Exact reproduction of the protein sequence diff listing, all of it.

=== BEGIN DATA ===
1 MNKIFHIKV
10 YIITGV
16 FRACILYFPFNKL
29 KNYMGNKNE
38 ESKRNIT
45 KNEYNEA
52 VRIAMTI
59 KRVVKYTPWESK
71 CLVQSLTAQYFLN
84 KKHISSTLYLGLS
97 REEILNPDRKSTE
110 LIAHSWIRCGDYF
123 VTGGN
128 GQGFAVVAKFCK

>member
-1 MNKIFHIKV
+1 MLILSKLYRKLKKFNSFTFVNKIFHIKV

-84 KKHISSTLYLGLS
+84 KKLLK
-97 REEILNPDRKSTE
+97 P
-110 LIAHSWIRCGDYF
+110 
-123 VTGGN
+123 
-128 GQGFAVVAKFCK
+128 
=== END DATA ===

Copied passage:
1 MNKIFHIKV
10 YIITGV
16 FRACILYFPFNKL
29 KNYMGNKNE
38 ESKRNIT
45 KNEYNEA
52 VRIAMTI
59 KRVVKYTPWESK
71 CLVQSLTAQYFLN
84 KKHISSTLYLGLS
97 REEILNPDRKSTE
110 LIAHSWIRCGDYF
123 VTGGN
128 GQGFAVVAKFCK

>member
-1 MNKIFHIKV
+1 MLILSKLYRKLKKFNSFTFVNKIFHIKV

-84 KKHISSTLYLGLS
+84 KKLLK
-97 REEILNPDRKSTE
+97 P
-110 LIAHSWIRCGDYF
+110 
-123 VTGGN
+123 
-128 GQGFAVVAKFCK
+128 